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By Moneyweb

Moneyweb: Journalists

Interest rates are choking middle-class South Africans

The average Nedbank customer shows just how under pressure South Africans are.

With interest rates at the highest level in 14 years, households are taking tremendous strain. Some estimates put the increases in car and home loan repayments at an average of 11% and 38% in rand terms respectively in the last 18 months.

Nedbank says household debt burdens are at 62% of disposable income, while the “cumulative 475 basis point increase in interest rates since 2021 pushed debt service costs to 8.4% of disposable income from a 16-year low of 6.7% in the final quarter of 2021″.

“As a result, households increasingly relied on savings to sustain living standards, depleting the buffers built up during the pandemic. The personal savings rate stood at -0.2% in the first quarter from a peak of 1.5% in the third quarter of 2020.”

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It says “growth in mortgages, vehicle finance and personal loans softened, while demand for transactional credit remained relatively firm”.

Approval rates for vehicle finance and personal loan applications at Nedbank are at the lowest levels in five years, while for credit cards, only last year’s approval rate was lower. Take-up rates on vehicle finance are at the lowest level in five years.

Home loans are the outlier, with approval rates at their highest in five years (higher than pre-pandemic). Take-up rates on home loans are at the highest level since 2019.

Debt servicing costs

Data from Nedbank shows just how stark the increases in the costs of servicing debt have been in the last year.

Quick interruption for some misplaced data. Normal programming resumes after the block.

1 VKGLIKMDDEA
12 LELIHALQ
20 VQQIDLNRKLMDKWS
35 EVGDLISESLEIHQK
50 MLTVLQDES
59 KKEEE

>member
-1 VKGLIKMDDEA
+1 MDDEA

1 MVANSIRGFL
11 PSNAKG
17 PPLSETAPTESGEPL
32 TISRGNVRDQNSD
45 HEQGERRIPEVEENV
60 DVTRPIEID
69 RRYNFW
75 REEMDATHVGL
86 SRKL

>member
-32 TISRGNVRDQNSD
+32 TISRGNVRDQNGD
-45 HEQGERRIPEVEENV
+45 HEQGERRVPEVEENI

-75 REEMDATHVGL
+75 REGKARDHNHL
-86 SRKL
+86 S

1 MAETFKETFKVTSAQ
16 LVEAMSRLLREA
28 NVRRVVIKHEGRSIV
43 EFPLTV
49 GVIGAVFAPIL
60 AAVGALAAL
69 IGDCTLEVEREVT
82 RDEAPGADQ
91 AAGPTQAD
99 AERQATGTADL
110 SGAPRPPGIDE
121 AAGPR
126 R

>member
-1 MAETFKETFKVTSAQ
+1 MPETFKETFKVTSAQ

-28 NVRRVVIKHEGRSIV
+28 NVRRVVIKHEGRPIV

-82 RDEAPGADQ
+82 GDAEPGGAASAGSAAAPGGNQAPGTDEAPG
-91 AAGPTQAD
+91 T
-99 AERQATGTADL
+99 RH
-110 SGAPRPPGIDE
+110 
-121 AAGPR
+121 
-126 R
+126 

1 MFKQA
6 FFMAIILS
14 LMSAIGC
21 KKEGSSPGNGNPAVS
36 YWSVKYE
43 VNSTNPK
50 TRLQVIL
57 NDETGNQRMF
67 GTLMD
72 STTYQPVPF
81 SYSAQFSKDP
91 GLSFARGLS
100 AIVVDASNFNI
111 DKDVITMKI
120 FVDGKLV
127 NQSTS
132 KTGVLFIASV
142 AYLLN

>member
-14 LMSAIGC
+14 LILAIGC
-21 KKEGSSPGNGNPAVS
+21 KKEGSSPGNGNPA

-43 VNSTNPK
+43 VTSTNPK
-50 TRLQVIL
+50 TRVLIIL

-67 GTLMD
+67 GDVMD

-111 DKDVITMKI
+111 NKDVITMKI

Home loan repayments for its 3.4 million main-banked clients are up 18% on average versus the first five months of last year, vehicle finance debit orders have increased an average of 10%, and personal loan repayments are 4% higher.

The numbers are roughly in line with those shared by Capitec on its 20 million customers (not all main-banked) in April, which showed home loan debit orders up 20% across the year to February, with vehicle finance spend up 15%, and personal loans 12% higher. The profile of an average Nedbank client would be rather different to a Capitec one.

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Nedbank says the biggest increase in so-called “essential expenditure” has been on groceries, up 16% versus 2022. Education and healthcare spend are up 8% and 7%, respectively. It says average fuel spend across its client base is flat, despite fuel prices being around 7% higher than the same period last year. The divergence with Capitec’s likely lower-income customers is stark, with their average education spend down 15%, with groceries up 8% and fuel 16% higher.

Discretionary spend

The only category of discretionary expenditure that grew when comparing January to May this year versus 2022 is fast food, where average spend among Nedbank clients was up 4%. Given elevated levels of load shedding, this ought not to be a surprise. The average spend on home improvement was down 7% year on year, with a 2% drop in spending on both clothing and alcohol.

Capitec’s client spend on alcohol was 9% lower for March 2022 to February 2023 compared to March 2021 to February 2022. Clothing spend was 2% higher, while home maintenance expenditure declined by 13%. It saw a 36% increase in average spend on takeaways, albeit off a far lower base than spend in other categories.

These increases would be fine if wage growth was robust. It is not.

Nedbank says income growth was just 4%, on average. It says this reflects “the average effect of some clients receiving increases above inflation, some clients below inflation as their employers could not afford higher increases and some clients that may have lost or reduced their income”.

This 4% figure is exactly in line with the 4% average increase in salaries or regular deposits across Capitec clients.

This article is republished from Moneyweb with permission. Read the original article here.

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